Typhoon Haishen was bearing down on the Japanese island of Okinawa on Saturday, as authorities warned residents to exercise extreme caution.
The 10th typhoon to hit Japan this year threatened to gain further strength on Sunday.
Forecasters said wind speeds near its centre could reach 300 kilometres per hour.
Authorities warned of high waves and possible flooding and storm gusts powerful enough to collapse houses.
The typhoon is expected to reach the island of Amami-Oshima on Sunday and then move toward the country’s south-western island of Kyushu, according to forecasters.
Southern areas of Kyushu could see rainfall of up to 800 millimeters by Monday evening, it said, also warning of high waves and tides.
Local authorities and operators of public transportation services stepped up precautionary steps ahead of the super typhoon.
Kagoshima Gov. Koichi Shiota has asked the Self-Defense Forces to dispatch troops to deal with the expected disaster and has already evacuated some 200 residents, including older people and pregnant women, from the remote island village of Toshima to the prefectural capital by helicopter.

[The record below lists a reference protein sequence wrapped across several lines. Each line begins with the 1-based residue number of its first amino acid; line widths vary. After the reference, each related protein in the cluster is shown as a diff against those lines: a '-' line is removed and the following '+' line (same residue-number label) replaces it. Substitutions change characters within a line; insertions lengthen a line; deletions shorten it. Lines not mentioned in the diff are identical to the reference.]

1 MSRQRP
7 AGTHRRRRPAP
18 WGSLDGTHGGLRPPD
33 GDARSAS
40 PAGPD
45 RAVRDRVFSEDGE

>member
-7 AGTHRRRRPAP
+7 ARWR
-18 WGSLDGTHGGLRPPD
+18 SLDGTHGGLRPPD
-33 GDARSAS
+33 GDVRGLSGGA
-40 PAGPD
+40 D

Kyushu Railway Co. said its bullet and local train services in the region may be suspended on Sunday and Monday, while West Japan Railway Co. is considering suspending Sanyo Shinkansen services between Hiroshima and Hakata stations all day Monday.
Many schools in the Kyushu region are expected to be closed Monday.
As a wide area of western Japan is likely to be affected by severe weather, six prefectures have released water at a total of 23 dams so as to prevent disaster, the Ministry of Land, Infrastructure, Transport and Tourism said.
Prime Minister Shinzo Abe urged the public Friday to “evacuate promptly based on information provided by local governments, and take actions to protect lives.”
He added that 22,000 SDF members were ready to be deployed for rescue operations if necessary. (dpa/NAN)
– Sept. 5, 2020 @ 10:39 GMT |